I have a few days left in Seoul, but was fortunate enough to meet up with the band Phonebooth at Club Ta in the Hongdae area on Saturday (side note: This area is cool as shit. Highly recommended if you visit Seoul).
I found the place around 9 pm assuming I’d be early. I walked in and the club was dead except for a bunch of guys sitting around a table. It had to be them. I walked over, introduced myself, and asked when they play.
They already did.
I didn’t get it, but apparently there was some function on and they had to play early. Who knew?
Ian, the drummer, seemed to be the only one who knew enough English to answer most of the questions and translate for the rest of the guys. I didn’t know what to expect from the interview except to get an idea of what the South Korean indie scene is like.
Here’s a summary of what I found out:
1. Phonebooth have been a band for 5 years and have been able to tour Japan, China, Taiwan, and Thailand.
2. They record and perform their music in the Korean language as that’s the only way to build a local following. Their heroes are Oasis and the Beatles and they want to record in English to gain fans in the U.S/Canada, but to build a base-they have to stick with Korean.
3. The frustration of being an indie rock band in a country where the only real place to play is in the Hongdae area of Seoul, was ever so clear. Everyone would rather go to the dance clubs than see a local rock band even though more and more big bands like Muse, Oasis, and Metallica are coming here to play. I informed/reminded them this is a frustration of many indie bands all over, regardless of where they are from.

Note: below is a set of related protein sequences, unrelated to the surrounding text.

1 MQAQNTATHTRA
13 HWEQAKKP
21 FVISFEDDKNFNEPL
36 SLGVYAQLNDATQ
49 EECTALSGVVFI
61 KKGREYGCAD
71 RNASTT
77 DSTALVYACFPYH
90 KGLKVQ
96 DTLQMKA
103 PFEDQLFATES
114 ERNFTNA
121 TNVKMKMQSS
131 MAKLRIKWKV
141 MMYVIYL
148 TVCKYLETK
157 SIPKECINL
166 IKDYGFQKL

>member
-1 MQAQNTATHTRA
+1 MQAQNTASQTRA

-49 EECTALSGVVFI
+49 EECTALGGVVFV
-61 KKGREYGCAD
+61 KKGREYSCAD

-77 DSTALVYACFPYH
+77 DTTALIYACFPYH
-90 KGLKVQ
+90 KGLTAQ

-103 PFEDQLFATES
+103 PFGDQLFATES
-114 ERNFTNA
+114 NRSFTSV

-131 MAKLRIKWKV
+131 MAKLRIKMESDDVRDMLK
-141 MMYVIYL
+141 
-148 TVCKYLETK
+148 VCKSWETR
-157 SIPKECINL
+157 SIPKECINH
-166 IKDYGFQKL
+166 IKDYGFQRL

4. The majority of kids here torrent music (just like everywhere else).
5. They only hear about non-Korean music through the internet. There are very few traditional outlets for it.
6. When asked about their plans for the next 2 years, they all let out moans of frustration. Every South Korean male has to serve in the military for 2 years and you can only put it off for so long. They’ve all put it off as long as they can and they all are heading to the army next year. That’s a shite deal, but makes you thankful if you’re living in a place where you have more freedom.
7. I had to ask about North Korea. Their response: In Seoul, nobody cares and the supposed threat of North Korea is clearly not evident-but you still have to serve in the military.
Even though the band’s future is uncertain, there is growing hope for Korean indie music as more and more bands start playing and more and more people start paying attention. It’s slow growth, but they’ve noticed definite positive change since 2005.
Check out their video for the song “Got A Chance.” Don’t be fooled by the title, the song minus one line in the chorus is in Korean. Catchy tune.
And if you were curious about Korean mainstream music, take a look at this video.